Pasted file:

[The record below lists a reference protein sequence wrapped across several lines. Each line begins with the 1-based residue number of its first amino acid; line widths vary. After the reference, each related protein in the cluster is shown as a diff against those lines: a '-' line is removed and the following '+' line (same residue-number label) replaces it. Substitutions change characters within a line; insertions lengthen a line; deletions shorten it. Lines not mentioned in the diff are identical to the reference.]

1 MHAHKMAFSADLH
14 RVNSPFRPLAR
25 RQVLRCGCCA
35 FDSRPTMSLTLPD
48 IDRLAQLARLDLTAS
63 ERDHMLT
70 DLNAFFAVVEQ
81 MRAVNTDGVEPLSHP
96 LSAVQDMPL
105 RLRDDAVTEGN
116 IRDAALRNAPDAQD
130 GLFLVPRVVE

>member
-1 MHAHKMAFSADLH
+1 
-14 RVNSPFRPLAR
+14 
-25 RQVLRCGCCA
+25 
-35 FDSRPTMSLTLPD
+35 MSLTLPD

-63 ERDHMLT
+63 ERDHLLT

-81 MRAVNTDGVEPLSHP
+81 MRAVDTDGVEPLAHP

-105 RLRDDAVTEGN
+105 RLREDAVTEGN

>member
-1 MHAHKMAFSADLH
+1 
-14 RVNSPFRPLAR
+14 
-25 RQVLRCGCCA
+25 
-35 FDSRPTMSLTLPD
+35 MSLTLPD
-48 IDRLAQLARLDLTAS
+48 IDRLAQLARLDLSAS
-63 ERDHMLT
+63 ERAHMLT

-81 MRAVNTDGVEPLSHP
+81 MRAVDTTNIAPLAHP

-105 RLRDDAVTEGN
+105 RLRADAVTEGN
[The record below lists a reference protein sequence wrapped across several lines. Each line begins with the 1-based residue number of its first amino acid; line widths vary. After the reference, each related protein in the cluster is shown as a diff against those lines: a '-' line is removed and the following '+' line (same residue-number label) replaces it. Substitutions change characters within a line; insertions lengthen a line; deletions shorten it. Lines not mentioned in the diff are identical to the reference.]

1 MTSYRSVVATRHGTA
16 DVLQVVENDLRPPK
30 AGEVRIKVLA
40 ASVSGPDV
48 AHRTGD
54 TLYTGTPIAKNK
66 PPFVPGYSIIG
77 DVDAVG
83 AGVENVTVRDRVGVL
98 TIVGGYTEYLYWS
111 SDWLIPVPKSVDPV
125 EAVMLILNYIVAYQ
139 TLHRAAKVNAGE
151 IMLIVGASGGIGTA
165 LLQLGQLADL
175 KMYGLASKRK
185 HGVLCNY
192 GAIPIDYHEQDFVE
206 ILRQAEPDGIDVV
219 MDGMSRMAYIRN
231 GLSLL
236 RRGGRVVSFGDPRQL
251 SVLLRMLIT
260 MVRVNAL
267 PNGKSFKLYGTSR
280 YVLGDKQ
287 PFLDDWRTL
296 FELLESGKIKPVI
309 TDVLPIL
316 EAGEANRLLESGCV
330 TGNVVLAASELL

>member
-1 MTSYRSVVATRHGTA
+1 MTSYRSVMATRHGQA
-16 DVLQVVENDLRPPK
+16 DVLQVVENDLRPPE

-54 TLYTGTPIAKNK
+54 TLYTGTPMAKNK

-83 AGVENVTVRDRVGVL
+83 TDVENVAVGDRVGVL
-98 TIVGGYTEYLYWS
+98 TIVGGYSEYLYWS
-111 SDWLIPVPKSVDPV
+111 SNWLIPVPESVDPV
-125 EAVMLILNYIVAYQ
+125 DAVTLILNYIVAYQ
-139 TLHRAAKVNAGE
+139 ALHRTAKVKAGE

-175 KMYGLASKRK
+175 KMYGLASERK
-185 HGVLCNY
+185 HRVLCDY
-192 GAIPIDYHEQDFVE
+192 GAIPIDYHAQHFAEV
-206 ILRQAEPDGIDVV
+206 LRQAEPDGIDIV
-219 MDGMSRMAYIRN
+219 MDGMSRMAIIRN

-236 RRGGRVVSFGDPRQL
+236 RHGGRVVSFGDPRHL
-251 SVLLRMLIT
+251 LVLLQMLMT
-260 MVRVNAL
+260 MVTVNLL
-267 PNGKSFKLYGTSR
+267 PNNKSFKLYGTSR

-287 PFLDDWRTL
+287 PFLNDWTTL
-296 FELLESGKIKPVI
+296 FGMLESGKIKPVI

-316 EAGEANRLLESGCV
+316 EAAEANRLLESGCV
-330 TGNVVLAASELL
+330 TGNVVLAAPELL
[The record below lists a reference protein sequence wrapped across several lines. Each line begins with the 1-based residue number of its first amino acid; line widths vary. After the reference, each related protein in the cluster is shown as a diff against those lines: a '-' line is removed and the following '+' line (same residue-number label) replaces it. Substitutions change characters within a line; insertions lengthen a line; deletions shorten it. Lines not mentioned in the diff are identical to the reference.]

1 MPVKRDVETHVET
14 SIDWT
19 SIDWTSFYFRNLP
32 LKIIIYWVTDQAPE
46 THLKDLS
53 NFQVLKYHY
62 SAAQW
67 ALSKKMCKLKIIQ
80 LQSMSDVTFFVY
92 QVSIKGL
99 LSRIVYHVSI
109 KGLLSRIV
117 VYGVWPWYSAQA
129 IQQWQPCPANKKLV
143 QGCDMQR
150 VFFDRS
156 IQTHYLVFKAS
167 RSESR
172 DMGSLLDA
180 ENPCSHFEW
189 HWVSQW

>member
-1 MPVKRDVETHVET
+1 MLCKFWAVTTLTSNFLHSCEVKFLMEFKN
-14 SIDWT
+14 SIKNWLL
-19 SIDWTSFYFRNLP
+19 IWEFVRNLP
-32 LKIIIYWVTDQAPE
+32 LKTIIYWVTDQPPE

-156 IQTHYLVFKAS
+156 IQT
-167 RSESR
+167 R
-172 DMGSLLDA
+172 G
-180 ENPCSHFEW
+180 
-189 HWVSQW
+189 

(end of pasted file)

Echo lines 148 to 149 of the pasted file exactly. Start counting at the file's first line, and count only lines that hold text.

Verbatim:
-19 SIDWTSFYFRNLP
+19 IWEFVRNLP